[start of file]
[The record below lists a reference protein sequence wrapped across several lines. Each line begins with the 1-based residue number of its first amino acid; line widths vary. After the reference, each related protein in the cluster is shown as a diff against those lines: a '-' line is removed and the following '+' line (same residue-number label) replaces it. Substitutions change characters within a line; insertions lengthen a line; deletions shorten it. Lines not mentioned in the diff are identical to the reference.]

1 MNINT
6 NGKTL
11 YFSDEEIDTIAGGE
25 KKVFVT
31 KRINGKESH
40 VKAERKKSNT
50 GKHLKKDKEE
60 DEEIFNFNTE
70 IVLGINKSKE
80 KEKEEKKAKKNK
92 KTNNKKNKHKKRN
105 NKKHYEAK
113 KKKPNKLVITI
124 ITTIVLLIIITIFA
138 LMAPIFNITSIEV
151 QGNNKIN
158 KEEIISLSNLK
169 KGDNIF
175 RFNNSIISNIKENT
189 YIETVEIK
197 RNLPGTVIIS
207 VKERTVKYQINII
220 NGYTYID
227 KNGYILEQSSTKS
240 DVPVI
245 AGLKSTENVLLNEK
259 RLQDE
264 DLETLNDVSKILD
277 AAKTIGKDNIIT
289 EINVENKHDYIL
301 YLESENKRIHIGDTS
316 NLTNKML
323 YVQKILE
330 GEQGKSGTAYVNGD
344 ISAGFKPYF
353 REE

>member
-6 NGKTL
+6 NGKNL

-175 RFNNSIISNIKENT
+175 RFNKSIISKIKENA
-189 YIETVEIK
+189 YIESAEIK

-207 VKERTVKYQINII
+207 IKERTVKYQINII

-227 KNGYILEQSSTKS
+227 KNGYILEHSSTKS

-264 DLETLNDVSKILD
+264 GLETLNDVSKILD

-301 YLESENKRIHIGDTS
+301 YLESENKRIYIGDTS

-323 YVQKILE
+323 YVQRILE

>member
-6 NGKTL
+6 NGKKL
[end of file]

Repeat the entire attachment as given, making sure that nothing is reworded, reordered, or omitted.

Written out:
[The record below lists a reference protein sequence wrapped across several lines. Each line begins with the 1-based residue number of its first amino acid; line widths vary. After the reference, each related protein in the cluster is shown as a diff against those lines: a '-' line is removed and the following '+' line (same residue-number label) replaces it. Substitutions change characters within a line; insertions lengthen a line; deletions shorten it. Lines not mentioned in the diff are identical to the reference.]

1 MNINT
6 NGKTL
11 YFSDEEIDTIAGGE
25 KKVFVT
31 KRINGKESH
40 VKAERKKSNT
50 GKHLKKDKEE
60 DEEIFNFNTE
70 IVLGINKSKE
80 KEKEEKKAKKNK
92 KTNNKKNKHKKRN
105 NKKHYEAK
113 KKKPNKLVITI
124 ITTIVLLIIITIFA
138 LMAPIFNITSIEV
151 QGNNKIN
158 KEEIISLSNLK
169 KGDNIF
175 RFNNSIISNIKENT
189 YIETVEIK
197 RNLPGTVIIS
207 VKERTVKYQINII
220 NGYTYID
227 KNGYILEQSSTKS
240 DVPVI
245 AGLKSTENVLLNEK
259 RLQDE
264 DLETLNDVSKILD
277 AAKTIGKDNIIT
289 EINVENKHDYIL
301 YLESENKRIHIGDTS
316 NLTNKML
323 YVQKILE
330 GEQGKSGTAYVNGD
344 ISAGFKPYF
353 REE

>member
-6 NGKTL
+6 NGKNL

-175 RFNNSIISNIKENT
+175 RFNKSIISKIKENA
-189 YIETVEIK
+189 YIESAEIK

-207 VKERTVKYQINII
+207 IKERTVKYQINII

-227 KNGYILEQSSTKS
+227 KNGYILEHSSTKS

-264 DLETLNDVSKILD
+264 GLETLNDVSKILD

-301 YLESENKRIHIGDTS
+301 YLESENKRIYIGDTS

-323 YVQKILE
+323 YVQRILE

>member
-6 NGKTL
+6 NGKKL